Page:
Contain your Glee. The new compilation has a lot of duds.
Twice now, Glee music producer Adam Anders has taken an iconic song — Madonna's Like a Prayer, Bonnie Tyler's Total Eclipse of the Heart — and made it far better than the original. By subtly altering inflection, layering vocals with Broadway gusto and tapping into our innate hamminess, Anders and show visionary Ryan Murphy have achieved postmodern karaoke glory.
Except when they haven't — and the show has lost great chunks of cheeky, Gleeky charm and made you wonder how long TV's hottest hit will actually last.
But first the good news, okay?
On the new Glee: The Music, Volume 3: Showstoppers — which is actually the fifth Glee comp to be released in just the first season — there are four fab reimaginings, two of which are from Tuesday's exceptional episode. Lea Michele and Idina Menzel go daughter-to-mother, diva-to-diva on the Kleenexian I Dreamed a Dream from Les Misérables. Matthew "Mr. Schu" Morrison and Neil Patrick "Bryan Ryan" Harris go hiva-to-hiva on Aerosmith's Dream On. The show's wee secret weapon, Kristin Chenoweth, adds to a gorgeous mashup of One Less Bell to Answer and A House Is Not a Home. And Total Eclipse is on the new disc, too.
Now the bad news.
For the first time, a Glee soundtrack — this one has 14 tracks — arrives with more duds than actual "showstoppers." All of the songs come from the season's second half, which doesn't bode well. Christina Aguilera (Beautiful), U2 (One) and the Beatles (Hello, Goodbye) are covered with straight-ahead readings, but therein lies the problem: If you're going head-to-head with giants, you better do something different. But that's another problem: Putting the twisted Glee touch on a song takes time and money. The show would be better off concentrating on two or three tunes an episode, instead of adding lackluster extra cuts. But more musical numbers mean more soundtrack albums, which are cash cows. When Glee excels, it does so mightily. But the show still has problems with tone and story, and now more numbers are falling flat. Sooner rather than later, Glee might wind up being a victim of its own success.
- - -
The Intern Playlist
Most newspaper internships are nothing but sorting and shuffling, coffee-fetching and yes-sir-ing. But the 2010 Sean Daly Mentor Program is a hellzapoppin' descent into the world of hard-core journalism and/or whatever it is I actually do. Tampa Prep senior Gytis Garsys, 18, is my current star pupil. The future Florida Gator is so good, I gave him the keys to this week's playlist. Unload the teen angst, Gytis . . .
I'm exhausted. I spent last night chauffeuring my slacker friends from house to house. Then, while lying in bed, I fought off sleep so I could text some lucky lady — my eyes half open, my phone on vibrate on top of my face to ensure I didn't fall asleep. Which I did: at 3 a.m. Jealous that all of my friends have people lazily signing off on their internship hours, I'm now at the St. Pete Times, researching the late Ronnie James Dio and apologizing to the girl I was texting last night for falling asleep because my phone didn't stick to my face. It's no party, but at least I get to hang with Sean Daly. In between reporting, Facebooking and bantering over cubicles, I'm writing this playlist. While I mull theme ideas, Sean asks what's going on in my life. I tell him I'm thinking a lot about graduating at the end of the month. And when I think about graduating, I think about going to college. And when I think about college, I think about getting a job. And when that gets overwhelming — and it does — I think about upcoming grad parties that will almost certainly get me into trouble. But I'm ready for the fun. I'm ready for college. I'm ready for it all. Sean tells me to write about that. So I do.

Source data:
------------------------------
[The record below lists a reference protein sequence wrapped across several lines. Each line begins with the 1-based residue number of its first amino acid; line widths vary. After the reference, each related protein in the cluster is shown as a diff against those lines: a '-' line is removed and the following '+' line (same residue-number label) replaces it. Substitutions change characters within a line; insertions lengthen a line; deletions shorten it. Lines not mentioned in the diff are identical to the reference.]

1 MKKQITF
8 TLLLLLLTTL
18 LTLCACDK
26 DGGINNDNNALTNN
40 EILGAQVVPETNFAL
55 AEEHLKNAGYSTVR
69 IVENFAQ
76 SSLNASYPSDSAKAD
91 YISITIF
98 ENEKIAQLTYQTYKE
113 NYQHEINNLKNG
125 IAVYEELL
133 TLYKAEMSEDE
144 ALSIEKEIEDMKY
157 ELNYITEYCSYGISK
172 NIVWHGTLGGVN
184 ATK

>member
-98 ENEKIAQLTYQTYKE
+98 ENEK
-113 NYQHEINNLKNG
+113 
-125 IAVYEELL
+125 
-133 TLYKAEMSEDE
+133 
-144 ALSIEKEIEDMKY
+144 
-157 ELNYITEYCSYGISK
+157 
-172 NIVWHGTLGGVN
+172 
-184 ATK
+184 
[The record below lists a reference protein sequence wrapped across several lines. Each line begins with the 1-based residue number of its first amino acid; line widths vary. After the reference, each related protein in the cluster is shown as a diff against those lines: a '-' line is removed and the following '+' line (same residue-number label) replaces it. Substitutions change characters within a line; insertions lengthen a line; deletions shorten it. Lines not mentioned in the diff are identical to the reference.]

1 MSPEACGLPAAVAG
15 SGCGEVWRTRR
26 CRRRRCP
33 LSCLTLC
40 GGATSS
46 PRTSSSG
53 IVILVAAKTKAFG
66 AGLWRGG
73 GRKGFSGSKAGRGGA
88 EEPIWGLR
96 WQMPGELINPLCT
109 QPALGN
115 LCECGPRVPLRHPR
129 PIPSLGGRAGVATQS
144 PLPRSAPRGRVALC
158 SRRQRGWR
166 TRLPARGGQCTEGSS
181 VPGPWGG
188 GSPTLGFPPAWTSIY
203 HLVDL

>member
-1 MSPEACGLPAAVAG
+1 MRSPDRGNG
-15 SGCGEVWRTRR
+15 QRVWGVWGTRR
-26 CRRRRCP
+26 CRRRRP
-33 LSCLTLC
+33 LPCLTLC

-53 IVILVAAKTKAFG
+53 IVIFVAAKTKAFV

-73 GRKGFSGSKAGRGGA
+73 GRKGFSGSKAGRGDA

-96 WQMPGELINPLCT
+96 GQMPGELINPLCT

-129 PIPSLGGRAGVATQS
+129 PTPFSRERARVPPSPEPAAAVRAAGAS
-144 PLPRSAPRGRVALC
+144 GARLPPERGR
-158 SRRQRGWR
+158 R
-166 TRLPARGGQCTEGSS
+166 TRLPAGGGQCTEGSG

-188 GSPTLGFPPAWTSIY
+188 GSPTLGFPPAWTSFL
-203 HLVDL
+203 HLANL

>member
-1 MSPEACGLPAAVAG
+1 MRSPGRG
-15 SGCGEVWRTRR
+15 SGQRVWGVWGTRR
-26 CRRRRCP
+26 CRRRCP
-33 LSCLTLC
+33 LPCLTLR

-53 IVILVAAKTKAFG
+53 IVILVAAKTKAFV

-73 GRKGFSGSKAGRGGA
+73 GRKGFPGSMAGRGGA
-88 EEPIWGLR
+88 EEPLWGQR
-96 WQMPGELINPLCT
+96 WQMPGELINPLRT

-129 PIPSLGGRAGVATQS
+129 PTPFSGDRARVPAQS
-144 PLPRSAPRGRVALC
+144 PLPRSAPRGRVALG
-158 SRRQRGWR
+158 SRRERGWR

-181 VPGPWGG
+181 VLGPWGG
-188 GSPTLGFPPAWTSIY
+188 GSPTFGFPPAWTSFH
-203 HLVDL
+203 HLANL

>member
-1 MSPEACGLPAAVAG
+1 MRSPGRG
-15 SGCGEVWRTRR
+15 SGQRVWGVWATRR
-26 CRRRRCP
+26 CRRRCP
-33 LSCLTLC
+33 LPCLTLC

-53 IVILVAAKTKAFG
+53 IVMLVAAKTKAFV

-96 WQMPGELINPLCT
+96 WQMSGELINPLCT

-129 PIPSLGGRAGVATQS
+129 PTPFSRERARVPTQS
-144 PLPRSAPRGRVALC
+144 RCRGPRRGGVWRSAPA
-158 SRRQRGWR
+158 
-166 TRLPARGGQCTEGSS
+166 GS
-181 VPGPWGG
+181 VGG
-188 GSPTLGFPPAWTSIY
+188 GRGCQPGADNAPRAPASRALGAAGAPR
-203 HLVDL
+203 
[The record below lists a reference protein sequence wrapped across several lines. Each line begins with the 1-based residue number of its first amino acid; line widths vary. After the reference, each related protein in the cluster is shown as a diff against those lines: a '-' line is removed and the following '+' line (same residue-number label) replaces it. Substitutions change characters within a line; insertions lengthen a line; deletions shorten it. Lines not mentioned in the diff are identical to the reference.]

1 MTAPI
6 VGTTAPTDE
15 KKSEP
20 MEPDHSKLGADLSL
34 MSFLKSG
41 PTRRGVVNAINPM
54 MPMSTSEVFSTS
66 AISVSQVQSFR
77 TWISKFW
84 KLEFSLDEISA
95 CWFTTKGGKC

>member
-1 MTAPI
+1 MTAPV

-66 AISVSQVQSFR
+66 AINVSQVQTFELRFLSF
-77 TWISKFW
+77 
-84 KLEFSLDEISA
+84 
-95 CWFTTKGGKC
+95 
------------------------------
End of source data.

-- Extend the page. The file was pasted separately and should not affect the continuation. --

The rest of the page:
1. The Graduation Song (Friends Forever), Vitamin C
2. Ready for the Weekend, Calvin Harris
3. (You Gotta) Fight for Your Right (To Party!), the Beastie Boys
4. Party Hard, Andrew W.K.
5. Party and Bulls--- (Ratatat Remix), Notorious B.I.G.
6. Sleepyhead (Passion Pit Cover), Run Toto Run
7. Kiss Me Thru the Phone, Soulja Boy feat. Sammie
8. Going Away to College, Blink-182
9. Why Don't You Get a Job?, the Offspring
10. The Future Freaks Me Out, Motion City Soundtrack
- - -
Album: Charice (Reprise)
In stores: Now
Foster's child: Whitney Houston may no longer be able to belt I Will Always Love You with effortless choir-goosing verve, but 18-year-old Charice sure can. The 5-foot-1 Filipino was a YouTube sensation, then a beneficiary of Instant Oprah Fame. When producer David "Hit Man" Foster came to Tampa, he brought Charice with him; her octave-spanning impression of Whit-Whit had all the roar of a rocket launch. Sure, it seemed like a bit of a freak show: such a HUGE voice coming from a walking can of Sprite. But what Charice lacked in stage presence she made up for with blow-your-eyebrows-off raw talent. Unfortunately, on her dismally dull debut, produced in large part by Foster, the gnomish lass is hardly allowed to sing at all. Instead, she's buried under a glossy pile of bargain-bin synths, stiff beats and, for some bizarre reason, AutoTune. Her songwriters (Diane Warren, Carole Bayer Sager, OneRepublic's Ryan Tedder) apparently thought they were writing for a past-her-prime 58-year-old, not a kid who craves natural spaces to show off her skills. I blame schmaltzmeister Foster. In this case, he isn't a Hit Man; he's an assassin.
Download this: Note to God